Sunday, November 16, 2008

Conflict and the Bearing of Bodies

A couple of weeks ago I was able to hear author Ehud Havazelet talk about his newest novel, Bearing the Body. Much like his novel, the author had an air of sadness and loss that hung about him. The combination of sorrow, creativity, and critical thinking is one I'm typically drawn to, even if I don't always know what to do with it. But regardless, there was something very honest about Havazelet, and something that felt emotionally raw in everything he said.

I was impressed with both of his talks for many reasons, but what I found most compelling is the sense I got of his own conflict with religion (Judaism) and the religious traditions he grew up with. Havazelet left the ways of Jewish Orthodoxy, but they have left their imprint on him and they color his writing in a way that makes one wonder whether he does not love them after all. Perhaps he is only disappointed with the false promises they imply. It's true: the rules and rituals meant to bind us together as a community can quickly become instruments of exclusion. They create shame where only encouragement should be. They teach us to look outside of our community and see people who are enemies; they teach us to look inside of our community to determine who is best at following the rules, rather than who is best at loving.

"Autobiography must be in part fiction," Havazelet said in his noon seminar. And, "Art must have some opposition in it." I am full of opposition; I wonder if that makes me a work of art. For a story to be good, I've heard it said, there must be conflict and resolution. But in reality, we know little of resolutions; all we know is conflict, unless we are blind enough to close our eyes to it.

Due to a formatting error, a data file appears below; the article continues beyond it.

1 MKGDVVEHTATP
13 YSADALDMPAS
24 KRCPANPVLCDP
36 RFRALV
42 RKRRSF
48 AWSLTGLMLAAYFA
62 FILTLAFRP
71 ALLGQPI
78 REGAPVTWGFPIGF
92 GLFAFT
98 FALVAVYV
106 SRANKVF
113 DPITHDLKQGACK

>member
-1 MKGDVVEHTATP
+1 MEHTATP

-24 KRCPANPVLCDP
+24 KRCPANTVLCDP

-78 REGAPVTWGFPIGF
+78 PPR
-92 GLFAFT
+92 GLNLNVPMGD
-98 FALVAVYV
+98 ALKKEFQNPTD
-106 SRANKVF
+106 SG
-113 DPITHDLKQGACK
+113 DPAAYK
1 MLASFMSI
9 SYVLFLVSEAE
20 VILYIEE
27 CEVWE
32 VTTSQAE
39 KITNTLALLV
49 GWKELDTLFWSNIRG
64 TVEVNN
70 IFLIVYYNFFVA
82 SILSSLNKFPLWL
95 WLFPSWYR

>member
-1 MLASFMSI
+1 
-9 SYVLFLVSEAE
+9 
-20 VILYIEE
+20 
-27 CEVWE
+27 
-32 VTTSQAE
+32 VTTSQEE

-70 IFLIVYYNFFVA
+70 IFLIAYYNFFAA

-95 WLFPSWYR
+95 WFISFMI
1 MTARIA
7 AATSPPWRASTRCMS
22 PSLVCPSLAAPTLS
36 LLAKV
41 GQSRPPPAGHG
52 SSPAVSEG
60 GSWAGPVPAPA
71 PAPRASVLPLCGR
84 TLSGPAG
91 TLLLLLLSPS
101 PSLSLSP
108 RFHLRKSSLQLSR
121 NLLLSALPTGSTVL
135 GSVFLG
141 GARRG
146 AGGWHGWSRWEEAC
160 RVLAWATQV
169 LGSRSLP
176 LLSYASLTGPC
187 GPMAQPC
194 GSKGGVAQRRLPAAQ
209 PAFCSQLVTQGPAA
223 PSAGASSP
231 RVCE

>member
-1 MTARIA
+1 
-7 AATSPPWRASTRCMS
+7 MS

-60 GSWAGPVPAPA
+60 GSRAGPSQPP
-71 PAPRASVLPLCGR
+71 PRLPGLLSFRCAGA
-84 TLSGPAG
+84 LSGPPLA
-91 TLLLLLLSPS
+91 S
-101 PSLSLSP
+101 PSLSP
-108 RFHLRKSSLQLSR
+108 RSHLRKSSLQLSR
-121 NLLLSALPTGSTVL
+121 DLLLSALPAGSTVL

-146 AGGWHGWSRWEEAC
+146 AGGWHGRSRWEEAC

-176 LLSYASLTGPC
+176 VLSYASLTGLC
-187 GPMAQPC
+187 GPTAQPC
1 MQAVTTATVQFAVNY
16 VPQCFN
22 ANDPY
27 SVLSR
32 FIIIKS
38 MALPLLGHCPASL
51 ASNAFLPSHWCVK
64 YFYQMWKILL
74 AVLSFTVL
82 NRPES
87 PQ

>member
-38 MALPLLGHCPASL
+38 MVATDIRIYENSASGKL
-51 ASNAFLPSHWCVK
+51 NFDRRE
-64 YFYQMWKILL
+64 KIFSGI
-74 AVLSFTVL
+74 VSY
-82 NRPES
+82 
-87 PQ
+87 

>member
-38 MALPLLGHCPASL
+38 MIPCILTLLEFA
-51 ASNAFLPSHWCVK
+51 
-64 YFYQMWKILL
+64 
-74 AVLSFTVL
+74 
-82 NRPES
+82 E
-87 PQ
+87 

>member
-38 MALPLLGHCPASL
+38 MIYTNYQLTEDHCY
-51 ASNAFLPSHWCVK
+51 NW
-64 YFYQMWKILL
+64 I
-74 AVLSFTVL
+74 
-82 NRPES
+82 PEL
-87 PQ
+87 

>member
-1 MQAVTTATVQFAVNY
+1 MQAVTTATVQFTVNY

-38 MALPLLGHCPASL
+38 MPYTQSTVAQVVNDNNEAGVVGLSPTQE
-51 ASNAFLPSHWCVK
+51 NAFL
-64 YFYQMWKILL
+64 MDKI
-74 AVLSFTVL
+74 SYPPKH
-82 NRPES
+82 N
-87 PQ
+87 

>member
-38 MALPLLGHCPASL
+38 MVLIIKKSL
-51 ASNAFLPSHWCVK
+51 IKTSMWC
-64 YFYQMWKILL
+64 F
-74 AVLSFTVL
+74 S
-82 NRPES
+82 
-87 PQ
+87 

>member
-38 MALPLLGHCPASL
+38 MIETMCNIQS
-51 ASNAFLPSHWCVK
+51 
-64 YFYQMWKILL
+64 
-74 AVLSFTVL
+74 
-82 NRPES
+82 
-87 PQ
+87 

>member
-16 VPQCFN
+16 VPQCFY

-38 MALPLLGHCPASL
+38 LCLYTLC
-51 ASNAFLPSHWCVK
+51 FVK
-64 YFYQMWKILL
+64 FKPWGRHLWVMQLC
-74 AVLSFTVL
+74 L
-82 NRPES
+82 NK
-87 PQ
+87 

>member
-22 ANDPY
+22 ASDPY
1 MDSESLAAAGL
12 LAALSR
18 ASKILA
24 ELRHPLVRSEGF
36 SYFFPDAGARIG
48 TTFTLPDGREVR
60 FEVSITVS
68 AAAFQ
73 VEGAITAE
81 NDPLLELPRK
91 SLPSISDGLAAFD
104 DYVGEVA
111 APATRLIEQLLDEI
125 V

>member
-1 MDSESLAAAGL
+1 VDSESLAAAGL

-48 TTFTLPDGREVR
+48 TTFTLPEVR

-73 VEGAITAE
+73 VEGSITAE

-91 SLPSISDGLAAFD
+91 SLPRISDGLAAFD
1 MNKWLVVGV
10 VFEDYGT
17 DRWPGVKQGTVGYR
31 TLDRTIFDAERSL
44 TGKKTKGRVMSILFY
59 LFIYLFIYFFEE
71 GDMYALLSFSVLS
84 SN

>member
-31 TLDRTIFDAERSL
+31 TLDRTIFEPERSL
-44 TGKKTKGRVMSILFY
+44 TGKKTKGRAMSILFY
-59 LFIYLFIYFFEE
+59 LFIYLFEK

Even the body itself is constantly in conflict, both dying and alive in any and every moment. And when we are overcome with sadness or fear or anxiety, the body betrays us with fatigue, headache, upset stomach, or a number of other physical afflictions. I wonder, then, how do we bear the body? And what is it that bears the body?


Casey said...

Did you ever hear the Walt Whitman bit on this subject:

"This is what you shall do: Love the earth and sun and the animals, despise riches, give alms to every one that asks, stand up for the stupid and crazy, devote your income and labor to others, hate tyrants, argue not concerning God, have patience and indulgence toward the people, take off your hat to nothing known or unknown or to any man or number of men, go freely with powerful uneducated persons and with the young and with the mothers of families, read these leaves in the open air every season of every year of your life, re-examine all you have been told at school or church or in any book, dismiss whatever insults your own soul, and your very flesh shall be a great poem..."

Sometimes I feel guilty or envious when Gretchen is writing poetry -- like you, I feel that there is always opposition in me, maybe that I should have been an artist -- maybe that I would have been, if I had the guts. But remembering this excerpt from Whitman convinces me that... I am.

Anonymous said...

Casey, what you say is very beautiful. We all feel our inner poets at times...Whitman is so accessible. Perhaps this is why so many love him. You say it best, "I am"...

Sarah W.